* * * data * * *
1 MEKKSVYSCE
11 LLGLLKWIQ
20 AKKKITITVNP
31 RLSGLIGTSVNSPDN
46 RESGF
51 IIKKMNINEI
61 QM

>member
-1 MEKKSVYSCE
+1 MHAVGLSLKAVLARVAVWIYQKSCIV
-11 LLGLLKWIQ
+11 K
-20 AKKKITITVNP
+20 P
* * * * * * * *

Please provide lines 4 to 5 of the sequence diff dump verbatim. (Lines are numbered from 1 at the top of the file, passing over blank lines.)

31 RLSGLIGTSVNSPDN
46 RESGF